Wednesday, 9 July 2008

Giving away music for free

This month will see McFly trying to expand their fanbase by giving away their latest album for free through The Mail on Sunday through which they expect their album to reach three million homes in the UK. We have already seen the likes of Prince giving away his album through the Mail as well as Radiohead offering their album in exchange for a donation on the internet but it now looks like pop acts are getting in on the act.

As the way in which we consume music changes the industry needs to change with it so I am always interested to see what new and innovative ways companies and music acts are using to distribute music. However I feel that when a handful of acts start giving their music away for free and doing it in a mainstream way it affects the whole music industry. If one act can afford to give away their music for free then the general public start to think they should be able to get music from other acts for free and not paying for music becomes an acceptable activity.

Another problem which occurs when music is given away for free is that music becomes worthless. Music instead of being a saleable product it just becomes a form of advertising and promotion for a band to sell merchandise and tickets to live events. By making music worthless it becomes harder for the smaller acts to make money. The bigger acts benefit from doing it as they run live events at big indoor venues and make a lot of money from merchandise but small acts who only tour small venues need the income that record sales provide.

There needs to be systems and services put in place which can give people access to music at a reasonable price without having a negative affect on smaller acts. With the credit crunch how it is it is right for the music industry to react in a way that makes music more affordable but it is just a shame that crunch will probably affect how much money is invested in to new acts. I think new unsigned acts have to capitalise on their ability to produce music and promote it on the cheap thanks to new tools on the internet as record companies no longer have big budgets to establish artists with. That’s the one advantage for unsigned acts is that their music is cheaper to produce than a signed artist so they can afford to give away heir music more cheaply.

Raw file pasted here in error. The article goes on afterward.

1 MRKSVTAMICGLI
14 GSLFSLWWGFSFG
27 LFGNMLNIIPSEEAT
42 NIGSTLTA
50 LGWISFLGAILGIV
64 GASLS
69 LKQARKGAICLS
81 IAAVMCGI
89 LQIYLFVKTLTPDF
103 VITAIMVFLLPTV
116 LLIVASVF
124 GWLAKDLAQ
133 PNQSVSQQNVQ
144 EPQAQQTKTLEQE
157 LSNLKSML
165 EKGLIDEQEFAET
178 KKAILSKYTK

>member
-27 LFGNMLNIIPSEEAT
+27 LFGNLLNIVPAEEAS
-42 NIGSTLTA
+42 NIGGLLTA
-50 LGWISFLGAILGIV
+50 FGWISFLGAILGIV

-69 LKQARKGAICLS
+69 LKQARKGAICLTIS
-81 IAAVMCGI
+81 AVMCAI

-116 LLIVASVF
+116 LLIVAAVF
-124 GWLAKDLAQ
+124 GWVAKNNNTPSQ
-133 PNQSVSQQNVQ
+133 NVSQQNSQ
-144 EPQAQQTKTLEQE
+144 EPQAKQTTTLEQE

The internet has revolutionised the way in which we buy, watch and listen to music, TV and films we just need to make sure that the way in which we are consuming media is fair to the artists and the production companies. For some time I feel the industries have been to kind to the artists and not kind enough to the consumer in the way things have been priced and profits made but we need to make sure we don’t go in completely the other direction where it becomes unfair to the people creating media. As for us to have good quality entertainment we have to have people making it who are fairly paid.

What do you think about bands offering their music for free with newspapers or online? Does it make you less likely to pay for other music? And you think it is a positive thing for the music industry? Let us know by joining in our topic of the week by going to:

Adam Sibley
Founder of the Talented Young People organisation
"Envisage it, Believe it, Achieve it!"

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